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The Coffee Shop / Re: Word Games on the iPhone
« Last post by adminrobert on Yesterday at 01:03:25 PM »
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Authors' Resource Centre / 먹튀검증
« Last post by dodo13 on Yesterday at 02:50:57 AM »
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Authors' Resource Centre / 토토
« Last post by dodo13 on Yesterday at 02:50:28 AM »
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Authors' Resource Centre / 먹튀검증
« Last post by dodo13 on Yesterday at 02:49:58 AM »
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Authors' Resource Centre / 먹튀폴리스
« Last post by dodo13 on Yesterday at 02:49:19 AM »
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Welcome Board - START HERE! / Hello!
« Last post by Sunny11 on May 18, 2022, 05:48:50 PM »
So glad I found your group, I've been looking to connect with other writers for a while, but never knew where to start. Then this circle popped out of the blue. I'm obviously knew to this (just learning what beta readers are, lol). Just finishing up my novel set in 1986 Biloxi, Mississippi. It's a coming of age story. Looking forward to participating in the group, but will just be looking for a bit before I post anything. Glad to have finally found y'all!
Welcome Board - START HERE! / Re: Hi all!
« Last post by Clarius on May 18, 2022, 03:09:56 PM »
Normally I'd say hi and urge you to post your own and to critique other's work, but you seem to be doing that already. So, kudos to you and hi.
Review My Work / Thoughts on First Part of Novel (Fantasy Adventure)
« Last post by kellytaylor on May 17, 2022, 08:38:01 PM »
"I've read worse that this." That's comforting. lol

Thanks for taking the time to comment!

"Block" kind of stuck out to me, too. What do you suppose is the more British-y word? I've read explanations of why Brits mostly don't use the term the way we do, but not what they'd say instead. Any suggestions for how to reword it, assuming there's not British synonym, would be greatly appreciated.

"MWC kills layout" Sorry, but I can't figure out what MWC stands for. Sounds like something I ought to know.

Fwiw, I tasked myself with just enjoying the writing process and NOT being perfectionistic about it, as that curse has killed a lot of creative fun for me in the past. But I find it difficult to know, then, when it's okay to leave the style and word choices more simplistic than I would if trying to write for adults. There are amazing, popular middle-grade books that don't sacrifice sophisticated writing, but even more popular mid-grades that absolutely do, imo. Anyway! That's been a dilemma.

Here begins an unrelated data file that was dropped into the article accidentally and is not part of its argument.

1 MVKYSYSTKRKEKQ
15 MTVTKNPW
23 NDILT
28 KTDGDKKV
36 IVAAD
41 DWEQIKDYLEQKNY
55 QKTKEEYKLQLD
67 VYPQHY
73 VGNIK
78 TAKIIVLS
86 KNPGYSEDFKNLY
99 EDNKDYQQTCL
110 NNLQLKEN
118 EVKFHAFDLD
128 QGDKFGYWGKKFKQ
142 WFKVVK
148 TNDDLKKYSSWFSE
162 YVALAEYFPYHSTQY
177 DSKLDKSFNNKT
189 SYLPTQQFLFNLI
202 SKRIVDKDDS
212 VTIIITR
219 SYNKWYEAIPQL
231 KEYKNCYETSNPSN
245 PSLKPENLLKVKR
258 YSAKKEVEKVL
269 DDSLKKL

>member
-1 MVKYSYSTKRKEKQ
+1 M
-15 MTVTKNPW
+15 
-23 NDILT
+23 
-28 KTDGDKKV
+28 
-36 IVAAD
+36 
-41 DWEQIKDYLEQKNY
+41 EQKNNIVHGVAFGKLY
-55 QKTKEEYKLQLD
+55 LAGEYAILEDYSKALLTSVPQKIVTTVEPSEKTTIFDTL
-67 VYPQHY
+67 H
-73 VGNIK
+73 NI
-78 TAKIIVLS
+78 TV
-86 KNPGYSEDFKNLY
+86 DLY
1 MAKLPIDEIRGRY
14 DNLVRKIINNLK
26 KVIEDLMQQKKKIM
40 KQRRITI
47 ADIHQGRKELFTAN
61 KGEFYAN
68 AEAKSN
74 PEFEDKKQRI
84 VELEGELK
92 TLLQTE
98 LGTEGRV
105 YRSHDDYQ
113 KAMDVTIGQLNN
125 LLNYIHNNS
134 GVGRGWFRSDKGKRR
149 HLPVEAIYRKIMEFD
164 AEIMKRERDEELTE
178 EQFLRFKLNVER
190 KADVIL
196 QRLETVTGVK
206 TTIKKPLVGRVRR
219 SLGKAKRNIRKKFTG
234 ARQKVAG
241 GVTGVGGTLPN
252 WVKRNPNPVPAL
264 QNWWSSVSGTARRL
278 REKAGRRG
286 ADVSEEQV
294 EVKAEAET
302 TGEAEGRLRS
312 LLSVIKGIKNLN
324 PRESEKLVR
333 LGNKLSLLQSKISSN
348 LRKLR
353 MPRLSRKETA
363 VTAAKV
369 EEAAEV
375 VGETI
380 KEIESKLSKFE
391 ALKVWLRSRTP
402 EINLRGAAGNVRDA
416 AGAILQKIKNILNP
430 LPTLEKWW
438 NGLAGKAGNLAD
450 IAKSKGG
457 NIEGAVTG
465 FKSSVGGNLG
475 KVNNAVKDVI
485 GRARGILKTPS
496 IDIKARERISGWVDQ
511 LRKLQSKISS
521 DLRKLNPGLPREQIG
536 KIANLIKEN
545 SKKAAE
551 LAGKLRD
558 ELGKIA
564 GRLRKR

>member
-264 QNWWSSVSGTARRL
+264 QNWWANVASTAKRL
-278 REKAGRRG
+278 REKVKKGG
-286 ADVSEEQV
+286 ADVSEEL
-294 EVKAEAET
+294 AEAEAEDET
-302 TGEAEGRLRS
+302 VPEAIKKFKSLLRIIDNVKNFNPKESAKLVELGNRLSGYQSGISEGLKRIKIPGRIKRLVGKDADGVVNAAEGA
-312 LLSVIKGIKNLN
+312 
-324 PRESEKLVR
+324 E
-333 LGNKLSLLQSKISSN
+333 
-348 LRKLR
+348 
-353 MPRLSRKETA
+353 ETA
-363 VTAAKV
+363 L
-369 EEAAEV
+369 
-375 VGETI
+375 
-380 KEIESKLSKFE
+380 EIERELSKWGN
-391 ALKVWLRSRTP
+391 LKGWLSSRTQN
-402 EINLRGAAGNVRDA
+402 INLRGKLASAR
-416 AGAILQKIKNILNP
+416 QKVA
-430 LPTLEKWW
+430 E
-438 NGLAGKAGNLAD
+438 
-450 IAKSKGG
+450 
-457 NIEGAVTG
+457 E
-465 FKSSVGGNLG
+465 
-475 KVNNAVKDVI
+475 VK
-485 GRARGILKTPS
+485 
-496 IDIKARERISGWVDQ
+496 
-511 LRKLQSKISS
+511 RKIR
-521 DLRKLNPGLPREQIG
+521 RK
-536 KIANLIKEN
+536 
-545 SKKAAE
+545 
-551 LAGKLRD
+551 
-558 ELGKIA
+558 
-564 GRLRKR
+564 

Again, thanks for taking the time. I so appreciate it!
Review My Work / Re: middle-grade novel feedback please 1628 words
« Last post by Clarius on May 17, 2022, 02:51:19 PM »
Kudos to you for knowing what a prologue is. Too many see them as dumping grounds for all the **** you need to know up front. Yours sets up a double mystery/hook: who's the hunched figure, and what killed him.

That you choose to set this in England should not be an issue. It's a historical piece, so you'll have to do your research regardless of where it's set. Period detail, that's the ticket. That aside, Maslow's Hierarchy applies regardless of race, creed, colour, or period.

MWC kills layout, we know that. But this has sufficient texture/variety to make it interesting even to a casual glance. There's nothing worse that being confronted with a solid block of text. So, again, kudos.

Regarding time and place.

He walked faster, but it was a long block.

Block is a very American word. Yes, it's just one word, but the pedants will howl. And, yes, I do know who your target audience is, but remember this: J K Rowling aimed the Potter novels at eleven year old boys, who told eleven year old girls how much they liked them ( The books that is. Eleven year old boys would endure the torments of hell before they'd tell a girl they liked them. ), whose parents wondered what all the fuss was about and began to read them for themselves...

If I had any quibbles with this it would just be one writers style choices verses another writers style choices. Take this for example.

Oleander took the paper and stood. He reached for his book, but Mr. Tweedum slapped a hand on top of it. “You may collect this when you’ve finished. And I expect never to see it – or anything like it – in my school again.”

I like the reader to be there with the PoV. So, stylistically, I'd go at it like this.

Oleander took the paper and reached for his book of -

Mr. Tweedum slapped a hand on top of it. “You may collect this when you’ve finished. And I expect never to see it, or anything like it, in my school ever again.”

^ I like to try and find ways to bring the reader up short in just the same way that Mr. Tweedum bringing his hand down on the book brings Oleander up short. IMO it makes it more visceral.

I've read worse that this. I've certainly written worse myself.

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